When dealing with indoor agriculture, cannabis or otherwise, space optimization and controlled environments are hugely important. When space is limited or the climate isn’t optimal for outdoor growth, vertical farming — where plants are stacked on top of each other in multiple grow levels — can be a game-changing solution.
According to Anders Peterson, Cannabis Operations Specialist at Pipp Horticulture, vertical farming was originally introduced in theory as a solution for wartime food crises and to feed dense urban areas on the East Coast.
Since then, it has evolved alongside the cannabis industry into a highly profitable system for cannabis cultivation by optimizing grow space and facilitating plant growth even in harsher climates.
Here’s what you need to know about vertical farming and how to choose the right indoor grow system to maximize your yield.
How Cannabis Drove Vertical Farming Innovation
Although vertical farming as a hypothetical concept has been around for at least a century — Gilbert Bailey is credited as having coined the phrase in his book of the same title — the necessary technology to make it feasible wasn’t readily available until very recently with the development of more efficient lights.
Older lighting systems emitted so much heat that they required a lot of space between the light fixture and the plants themselves. But LED lights — especially Fluence Bioengineering’s flat fixture that could be fitted underneath upper racks — allowed for close-proximity lighting without generating too much heat.
Although vertical farming was originally posed as a solution for growing food crops, most of its innovation actually came from cannabis cultivation, which carried enough value to make experimentation worthwhile.
“The high value and robustness of cannabis and its ability to withstand stress and still be brought to market allowed for mistakes to be made and a lot of rooms to be built,” Peterson says. As a result, lessons learned from cannabis vertical farming are now being applied to food crops around the world.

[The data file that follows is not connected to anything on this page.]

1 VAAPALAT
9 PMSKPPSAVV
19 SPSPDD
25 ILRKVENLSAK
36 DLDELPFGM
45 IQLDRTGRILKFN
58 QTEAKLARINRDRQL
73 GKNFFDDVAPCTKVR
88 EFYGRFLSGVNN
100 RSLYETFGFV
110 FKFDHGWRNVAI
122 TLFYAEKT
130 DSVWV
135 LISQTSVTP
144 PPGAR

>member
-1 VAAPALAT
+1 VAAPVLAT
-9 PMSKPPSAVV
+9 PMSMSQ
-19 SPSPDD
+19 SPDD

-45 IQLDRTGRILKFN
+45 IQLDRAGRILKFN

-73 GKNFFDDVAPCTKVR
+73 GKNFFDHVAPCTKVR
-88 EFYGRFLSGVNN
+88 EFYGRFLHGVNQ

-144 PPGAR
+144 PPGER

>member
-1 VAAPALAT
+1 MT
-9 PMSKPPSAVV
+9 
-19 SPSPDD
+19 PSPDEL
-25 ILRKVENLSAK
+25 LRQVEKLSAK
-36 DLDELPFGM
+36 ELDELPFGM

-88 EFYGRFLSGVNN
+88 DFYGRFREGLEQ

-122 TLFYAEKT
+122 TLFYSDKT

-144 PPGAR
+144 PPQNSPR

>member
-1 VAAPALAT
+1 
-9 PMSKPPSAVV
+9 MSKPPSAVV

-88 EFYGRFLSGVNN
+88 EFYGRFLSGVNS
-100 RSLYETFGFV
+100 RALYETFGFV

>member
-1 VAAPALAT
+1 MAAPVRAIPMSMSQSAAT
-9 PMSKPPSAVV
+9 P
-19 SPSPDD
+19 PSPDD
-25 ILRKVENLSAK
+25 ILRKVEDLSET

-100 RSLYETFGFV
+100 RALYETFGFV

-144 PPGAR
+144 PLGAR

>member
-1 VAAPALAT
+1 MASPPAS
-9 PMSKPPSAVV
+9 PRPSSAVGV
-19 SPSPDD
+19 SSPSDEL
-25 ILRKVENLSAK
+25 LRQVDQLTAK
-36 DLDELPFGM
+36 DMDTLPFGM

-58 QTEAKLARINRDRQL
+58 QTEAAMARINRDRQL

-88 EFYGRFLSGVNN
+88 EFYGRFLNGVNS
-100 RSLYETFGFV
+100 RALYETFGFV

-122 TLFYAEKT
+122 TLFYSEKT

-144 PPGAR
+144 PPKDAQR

Considerations for Vertical Grows
Vertical farming is a great solution for many indoor cultivations, but it’s not for everyone, and it does come with its own challenges.
What Are the Challenges?
Transitioning from single-level to vertically stacked grows involves a learning curve. You’ll need to adjust not only the facility layout but also your cultivation techniques and mindset about the plants’ growth. While the plants themselves stay the same, you’ll need to take a different approach to factors like:
- Designing the facility’s airflow system
- Accounting for plant size and lifespan
- Managing plant height and canopy density
Despite the challenges, though, vertical farming can be a highly profitable solution for many cannabis cultivators.
When Is Vertical Farming Appropriate?
While vertical farming is a great option in many instances, Peterson notes a few exceptions. It may not be the right choice if you:
- Are price sensitive: On a “per square foot” basis, multi-tier grow rooms have higher construction costs compared to single-level grow rooms. However, the revenue generation per square foot of multi-tier rooms versus single-level rooms more than makes up for the higher construction costs.